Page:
A group of 16-to 23-year-olds divided into five teams to create socially conscious technology — one group's smartphone app involved sexual harassment, another app was for LGBT youth — that would provide resources or ways for teens to connect with counselors or their peers.
The three-day Justice Solutions Hackathon was held in early November by the Communities for Just Schools Fund in cooperation with digitalundivided for teens and young adults attending the Education Anew: Shifting Justice conference in Memphis, Tennessee.
"A hackathon is a gathering of technologists who come together to solve a problem," said Darlene Gillard of digitalundivided, a group that supports minority female entrepreneurs.
With the help of their mentor, participants drew from personal experience when deciding what purpose and which demographic their app or chat bot would serve.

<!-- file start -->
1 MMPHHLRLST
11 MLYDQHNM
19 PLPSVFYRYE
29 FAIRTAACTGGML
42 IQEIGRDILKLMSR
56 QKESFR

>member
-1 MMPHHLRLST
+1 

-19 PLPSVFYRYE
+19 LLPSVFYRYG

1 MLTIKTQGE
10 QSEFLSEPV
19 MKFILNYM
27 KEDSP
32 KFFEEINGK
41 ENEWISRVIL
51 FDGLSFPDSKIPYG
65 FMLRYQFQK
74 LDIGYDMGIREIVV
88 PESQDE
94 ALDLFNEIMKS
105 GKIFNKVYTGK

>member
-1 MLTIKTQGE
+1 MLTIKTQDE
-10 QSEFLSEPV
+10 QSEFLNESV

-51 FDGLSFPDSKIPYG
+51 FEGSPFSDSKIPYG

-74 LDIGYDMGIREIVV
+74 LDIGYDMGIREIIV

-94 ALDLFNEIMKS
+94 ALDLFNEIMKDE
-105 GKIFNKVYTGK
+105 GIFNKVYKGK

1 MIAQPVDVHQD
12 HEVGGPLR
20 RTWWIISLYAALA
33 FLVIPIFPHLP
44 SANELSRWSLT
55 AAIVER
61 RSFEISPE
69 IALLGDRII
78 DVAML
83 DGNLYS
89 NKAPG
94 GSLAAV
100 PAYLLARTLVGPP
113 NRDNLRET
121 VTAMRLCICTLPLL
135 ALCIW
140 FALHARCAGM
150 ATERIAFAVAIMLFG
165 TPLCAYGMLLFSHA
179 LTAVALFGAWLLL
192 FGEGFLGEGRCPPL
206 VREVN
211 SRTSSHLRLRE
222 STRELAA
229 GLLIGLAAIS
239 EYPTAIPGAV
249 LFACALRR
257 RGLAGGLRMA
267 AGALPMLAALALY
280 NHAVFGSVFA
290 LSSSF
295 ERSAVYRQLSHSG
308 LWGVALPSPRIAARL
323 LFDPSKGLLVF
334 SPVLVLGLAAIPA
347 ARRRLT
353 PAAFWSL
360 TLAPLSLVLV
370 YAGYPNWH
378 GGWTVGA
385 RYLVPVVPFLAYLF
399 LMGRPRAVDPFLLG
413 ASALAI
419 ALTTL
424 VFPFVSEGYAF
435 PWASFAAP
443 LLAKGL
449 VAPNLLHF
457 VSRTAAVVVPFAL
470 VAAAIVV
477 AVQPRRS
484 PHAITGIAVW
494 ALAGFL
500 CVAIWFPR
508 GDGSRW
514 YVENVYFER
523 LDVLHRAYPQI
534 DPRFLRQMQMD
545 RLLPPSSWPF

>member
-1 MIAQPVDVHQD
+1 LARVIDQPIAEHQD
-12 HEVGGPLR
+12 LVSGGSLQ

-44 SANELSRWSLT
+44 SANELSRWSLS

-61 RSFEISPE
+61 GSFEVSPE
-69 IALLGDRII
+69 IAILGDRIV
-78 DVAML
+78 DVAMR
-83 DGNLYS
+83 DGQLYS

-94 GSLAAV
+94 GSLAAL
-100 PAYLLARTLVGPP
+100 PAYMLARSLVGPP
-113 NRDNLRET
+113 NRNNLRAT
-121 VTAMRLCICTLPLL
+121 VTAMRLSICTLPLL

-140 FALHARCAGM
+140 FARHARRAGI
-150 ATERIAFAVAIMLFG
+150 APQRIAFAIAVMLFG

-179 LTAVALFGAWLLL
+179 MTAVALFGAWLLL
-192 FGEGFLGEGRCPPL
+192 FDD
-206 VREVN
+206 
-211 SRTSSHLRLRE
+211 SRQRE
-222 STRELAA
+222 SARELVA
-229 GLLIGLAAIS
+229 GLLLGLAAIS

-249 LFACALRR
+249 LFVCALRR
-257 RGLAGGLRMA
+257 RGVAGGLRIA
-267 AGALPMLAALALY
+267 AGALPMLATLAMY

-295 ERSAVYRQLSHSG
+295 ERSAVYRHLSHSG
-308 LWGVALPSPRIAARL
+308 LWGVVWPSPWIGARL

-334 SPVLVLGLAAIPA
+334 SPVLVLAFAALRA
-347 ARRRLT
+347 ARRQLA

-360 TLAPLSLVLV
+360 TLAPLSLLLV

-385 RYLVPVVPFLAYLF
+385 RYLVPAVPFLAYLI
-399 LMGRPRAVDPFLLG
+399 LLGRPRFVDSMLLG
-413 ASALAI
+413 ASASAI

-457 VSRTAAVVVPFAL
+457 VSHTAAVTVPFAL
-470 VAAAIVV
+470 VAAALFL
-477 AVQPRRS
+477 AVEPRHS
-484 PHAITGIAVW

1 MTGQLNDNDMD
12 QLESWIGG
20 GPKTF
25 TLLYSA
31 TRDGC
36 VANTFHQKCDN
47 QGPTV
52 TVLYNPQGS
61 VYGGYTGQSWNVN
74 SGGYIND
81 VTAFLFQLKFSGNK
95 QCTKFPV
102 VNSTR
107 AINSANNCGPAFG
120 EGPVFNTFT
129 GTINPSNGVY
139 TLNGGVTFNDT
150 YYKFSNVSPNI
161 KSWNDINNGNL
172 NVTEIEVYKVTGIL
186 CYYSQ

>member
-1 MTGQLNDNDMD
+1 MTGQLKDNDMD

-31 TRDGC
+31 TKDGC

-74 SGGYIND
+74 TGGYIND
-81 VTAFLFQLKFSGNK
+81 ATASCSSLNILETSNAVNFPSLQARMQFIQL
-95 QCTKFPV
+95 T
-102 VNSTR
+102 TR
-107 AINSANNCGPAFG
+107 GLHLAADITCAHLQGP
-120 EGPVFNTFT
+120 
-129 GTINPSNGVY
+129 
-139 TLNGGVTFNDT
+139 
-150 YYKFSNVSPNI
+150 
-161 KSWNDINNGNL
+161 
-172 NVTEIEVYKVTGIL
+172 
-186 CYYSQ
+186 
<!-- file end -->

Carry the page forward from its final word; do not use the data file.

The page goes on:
This is also a competition: The five groups that participated showcased their work before four judges who chose one winner. Each member of the winning team received an Xbox gaming console, but not before they had to share their work with all of the conference attendees.
“The results are amazing. I mean, you have some students who are creating bots, applications, websites, and it's really encouraging to have them do this sort of thing because it gives them inspiration to potentially get into technology and the startup space," Gillard said. "It's a dual-sided initiative to: one, find solutions to problems they deal with every day but to also to get them interested in technology and to potentially go on to become founders of tech-enabled companies.”
“My mentors are amazing,” said Cali JordanGotay, 18, from The Bronx. "It's wonderful to see people in the field of technology who can help you bring your ideas to life."
JordanGotay’s group developed the groundwork for an app aimed at youth who are passionate about social justice and interested in interacting with like-minded peers. “It's about the people who are in school who don't really have a place to express their opinions about what's going on today.”